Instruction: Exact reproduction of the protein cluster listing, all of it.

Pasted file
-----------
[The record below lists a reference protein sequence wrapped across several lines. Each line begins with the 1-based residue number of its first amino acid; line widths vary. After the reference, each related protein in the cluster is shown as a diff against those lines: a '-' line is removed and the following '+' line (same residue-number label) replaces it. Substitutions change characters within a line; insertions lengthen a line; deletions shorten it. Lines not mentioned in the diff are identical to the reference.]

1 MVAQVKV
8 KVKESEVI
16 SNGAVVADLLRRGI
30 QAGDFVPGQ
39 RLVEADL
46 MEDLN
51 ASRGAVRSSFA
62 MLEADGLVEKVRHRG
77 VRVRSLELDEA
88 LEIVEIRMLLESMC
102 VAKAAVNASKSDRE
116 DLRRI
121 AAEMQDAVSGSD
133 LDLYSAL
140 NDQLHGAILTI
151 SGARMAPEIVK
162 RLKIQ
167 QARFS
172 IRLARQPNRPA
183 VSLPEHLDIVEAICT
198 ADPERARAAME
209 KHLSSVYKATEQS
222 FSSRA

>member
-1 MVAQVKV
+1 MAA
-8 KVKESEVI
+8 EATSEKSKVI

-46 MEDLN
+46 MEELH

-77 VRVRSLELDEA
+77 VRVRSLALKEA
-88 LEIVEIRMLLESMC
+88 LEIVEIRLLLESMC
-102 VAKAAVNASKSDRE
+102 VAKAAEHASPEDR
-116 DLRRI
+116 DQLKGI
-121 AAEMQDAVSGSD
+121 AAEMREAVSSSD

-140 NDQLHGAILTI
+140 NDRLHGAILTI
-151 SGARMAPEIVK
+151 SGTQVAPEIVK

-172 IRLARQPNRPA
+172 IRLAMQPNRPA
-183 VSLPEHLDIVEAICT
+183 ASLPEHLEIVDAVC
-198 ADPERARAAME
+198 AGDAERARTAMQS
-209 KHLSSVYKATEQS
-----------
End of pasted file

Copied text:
[The record below lists a reference protein sequence wrapped across several lines. Each line begins with the 1-based residue number of its first amino acid; line widths vary. After the reference, each related protein in the cluster is shown as a diff against those lines: a '-' line is removed and the following '+' line (same residue-number label) replaces it. Substitutions change characters within a line; insertions lengthen a line; deletions shorten it. Lines not mentioned in the diff are identical to the reference.]

1 MVAQVKV
8 KVKESEVI
16 SNGAVVADLLRRGI
30 QAGDFVPGQ
39 RLVEADL
46 MEDLN
51 ASRGAVRSSFA
62 MLEADGLVEKVRHRG
77 VRVRSLELDEA
88 LEIVEIRMLLESMC
102 VAKAAVNASKSDRE
116 DLRRI
121 AAEMQDAVSGSD
133 LDLYSAL
140 NDQLHGAILTI
151 SGARMAPEIVK
162 RLKIQ
167 QARFS
172 IRLARQPNRPA
183 VSLPEHLDIVEAICT
198 ADPERARAAME
209 KHLSSVYKATEQS
222 FSSRA

>member
-1 MVAQVKV
+1 MAA
-8 KVKESEVI
+8 EATSEKSKVI

-46 MEDLN
+46 MEELH

-77 VRVRSLELDEA
+77 VRVRSLALKEA
-88 LEIVEIRMLLESMC
+88 LEIVEIRLLLESMC
-102 VAKAAVNASKSDRE
+102 VAKAAEHASPEDR
-116 DLRRI
+116 DQLKGI
-121 AAEMQDAVSGSD
+121 AAEMREAVSSSD

-140 NDQLHGAILTI
+140 NDRLHGAILTI
-151 SGARMAPEIVK
+151 SGTQVAPEIVK

-172 IRLARQPNRPA
+172 IRLAMQPNRPA
-183 VSLPEHLDIVEAICT
+183 ASLPEHLEIVDAVC
-198 ADPERARAAME
+198 AGDAERARTAMQS
-209 KHLSSVYKATEQS